The book acquires autonomy in rereading, fracturing text unexpectedly with irregular line breaks and forms, a preternatural cry to the auspices of some unseen, uncaring authority, where living is not transcendental but guttural, visceral, and immediate. One page of the book poses a nervous hello to the reader, as if to ask are you still with me? Were you ever? To Wuehle, we are sweaty, breathy, indelicate things in the truest light, and her layered erasures and painstaking cursive (!) belie an unexamined reality, dripping with wax. “Important information has been omitted / because I cannot recall how it was ever included” Wuehle writes in “NoOne,” a self-critical examination of stations in life. In the poem, musings about history and ancestry intermingle with aspirations of the poet too routinely compared to Plath, reduced to easy commodities. There is something to be said about the rhetorical approach of the poet in all rooms, where language breaks with writing and becomes a tool, where the poet navigates disagreements the engagements of peers from this life:
Those exits had little to do with dying
and much to do with death. A student who is recurrently
afraid of placenta, sickness, weakness, even the word ULTRA asked me:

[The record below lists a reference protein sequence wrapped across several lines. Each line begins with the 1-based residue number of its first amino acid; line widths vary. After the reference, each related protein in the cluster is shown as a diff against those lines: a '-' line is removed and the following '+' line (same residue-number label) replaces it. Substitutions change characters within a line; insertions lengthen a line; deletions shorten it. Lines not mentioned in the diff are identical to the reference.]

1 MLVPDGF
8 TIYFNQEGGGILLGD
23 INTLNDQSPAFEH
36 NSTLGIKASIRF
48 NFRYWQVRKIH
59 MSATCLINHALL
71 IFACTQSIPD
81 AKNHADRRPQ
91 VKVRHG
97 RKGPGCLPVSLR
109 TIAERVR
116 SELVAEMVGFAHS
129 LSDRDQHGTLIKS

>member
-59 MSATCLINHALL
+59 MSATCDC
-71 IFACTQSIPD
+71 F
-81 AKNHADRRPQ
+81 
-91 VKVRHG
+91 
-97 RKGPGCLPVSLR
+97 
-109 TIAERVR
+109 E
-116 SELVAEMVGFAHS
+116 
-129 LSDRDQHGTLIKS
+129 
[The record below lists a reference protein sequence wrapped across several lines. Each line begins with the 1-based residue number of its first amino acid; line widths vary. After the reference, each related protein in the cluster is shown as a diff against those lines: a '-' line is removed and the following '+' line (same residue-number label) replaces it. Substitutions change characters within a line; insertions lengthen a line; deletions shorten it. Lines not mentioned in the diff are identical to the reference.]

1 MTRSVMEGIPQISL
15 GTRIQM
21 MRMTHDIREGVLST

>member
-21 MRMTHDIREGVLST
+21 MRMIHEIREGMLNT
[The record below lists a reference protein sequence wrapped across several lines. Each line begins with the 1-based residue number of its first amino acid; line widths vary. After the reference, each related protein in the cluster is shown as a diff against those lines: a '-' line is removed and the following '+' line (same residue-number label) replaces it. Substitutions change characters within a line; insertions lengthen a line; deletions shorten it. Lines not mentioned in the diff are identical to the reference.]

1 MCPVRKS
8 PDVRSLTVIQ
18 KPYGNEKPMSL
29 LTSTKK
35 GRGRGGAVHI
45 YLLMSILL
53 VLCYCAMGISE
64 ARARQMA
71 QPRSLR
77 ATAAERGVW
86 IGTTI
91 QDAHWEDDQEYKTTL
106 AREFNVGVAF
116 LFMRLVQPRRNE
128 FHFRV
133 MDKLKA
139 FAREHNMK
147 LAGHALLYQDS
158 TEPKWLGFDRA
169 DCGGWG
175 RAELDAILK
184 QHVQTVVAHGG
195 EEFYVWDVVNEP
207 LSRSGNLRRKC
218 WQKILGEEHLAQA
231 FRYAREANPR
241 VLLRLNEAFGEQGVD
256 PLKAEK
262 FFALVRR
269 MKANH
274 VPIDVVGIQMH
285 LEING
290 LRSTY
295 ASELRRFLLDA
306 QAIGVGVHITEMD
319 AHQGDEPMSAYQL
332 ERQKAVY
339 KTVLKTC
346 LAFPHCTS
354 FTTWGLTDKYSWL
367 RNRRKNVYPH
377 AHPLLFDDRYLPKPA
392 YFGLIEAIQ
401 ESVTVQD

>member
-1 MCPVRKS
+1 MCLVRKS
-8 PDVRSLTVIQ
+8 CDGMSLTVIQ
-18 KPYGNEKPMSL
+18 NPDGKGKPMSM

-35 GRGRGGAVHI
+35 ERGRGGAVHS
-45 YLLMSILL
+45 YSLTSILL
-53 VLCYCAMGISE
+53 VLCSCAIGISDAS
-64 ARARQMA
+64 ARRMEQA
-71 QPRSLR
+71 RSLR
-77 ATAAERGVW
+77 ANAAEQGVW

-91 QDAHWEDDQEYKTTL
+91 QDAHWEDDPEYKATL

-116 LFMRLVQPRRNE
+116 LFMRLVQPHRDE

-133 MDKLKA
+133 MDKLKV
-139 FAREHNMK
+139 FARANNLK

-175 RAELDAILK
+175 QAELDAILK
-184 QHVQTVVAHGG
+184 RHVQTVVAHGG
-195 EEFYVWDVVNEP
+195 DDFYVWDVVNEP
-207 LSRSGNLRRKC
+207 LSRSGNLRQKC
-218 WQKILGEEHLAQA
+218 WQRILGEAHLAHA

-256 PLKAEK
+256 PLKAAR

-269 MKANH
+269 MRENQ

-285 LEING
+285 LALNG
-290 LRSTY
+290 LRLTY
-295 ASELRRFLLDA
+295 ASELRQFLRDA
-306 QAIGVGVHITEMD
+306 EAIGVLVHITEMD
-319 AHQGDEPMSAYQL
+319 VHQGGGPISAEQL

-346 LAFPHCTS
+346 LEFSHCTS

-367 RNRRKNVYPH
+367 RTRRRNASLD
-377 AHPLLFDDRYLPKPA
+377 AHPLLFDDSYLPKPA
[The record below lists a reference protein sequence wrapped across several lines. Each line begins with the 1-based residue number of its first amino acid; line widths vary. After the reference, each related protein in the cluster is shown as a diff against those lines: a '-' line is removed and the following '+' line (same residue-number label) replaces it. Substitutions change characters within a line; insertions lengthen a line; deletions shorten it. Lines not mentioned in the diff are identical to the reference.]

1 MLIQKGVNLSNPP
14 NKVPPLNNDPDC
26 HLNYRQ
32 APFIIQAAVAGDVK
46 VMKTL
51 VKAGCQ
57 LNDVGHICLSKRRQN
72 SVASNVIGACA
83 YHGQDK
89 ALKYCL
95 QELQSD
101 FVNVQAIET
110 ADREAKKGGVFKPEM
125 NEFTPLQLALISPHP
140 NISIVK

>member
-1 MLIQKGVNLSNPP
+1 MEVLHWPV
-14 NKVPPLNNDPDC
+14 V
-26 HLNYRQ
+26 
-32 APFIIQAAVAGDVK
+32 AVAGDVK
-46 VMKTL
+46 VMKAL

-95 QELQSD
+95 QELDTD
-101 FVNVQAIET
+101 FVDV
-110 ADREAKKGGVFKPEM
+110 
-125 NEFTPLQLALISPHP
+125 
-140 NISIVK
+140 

Why so many ghosts? Did you die, Candice—almost die? This student
writes her dreams. Death to do
with all things, I wonder that I went there
each time not to die but to answer death.
All I ever got was an awful, a lot about life. NoOne asked me to write this poem.
Wuehle begins to carve out new expressions in poetry throughout the book, wielding the self as a planchette and the text as a sort of grounding wire, a tether to this world. The wire becomes stressed as the text works harder to record every transposed and fleeting thought on this plane. And we stare, open-mouthed, as a black hole of loss unfolds itself like an encroaching sun across the pages (literally). But this poetry is not automatic writing, no way, Wuehle has worked hard to compile an undead document of self-replicating derma. There is contact here with something beyond the typical dramedy of growth and maturity. Come find me, BOUND says, but there can be no buyer’s remorse. There is fun here, too, of a deathly-black, gallows kind: “I hear / culture say a serious date is coming soon to send / me a decade. Write a history of / your wrists. In Act III, I am uninterested / in ghosts. My mother has vowed to haunt me.” Wuehle incorporates the grotesque to expose the “cock-slime” of “lyric mess” what we understand as the debt of time on the mind and the expiration one worms toward, ultimately, at the end of their rope.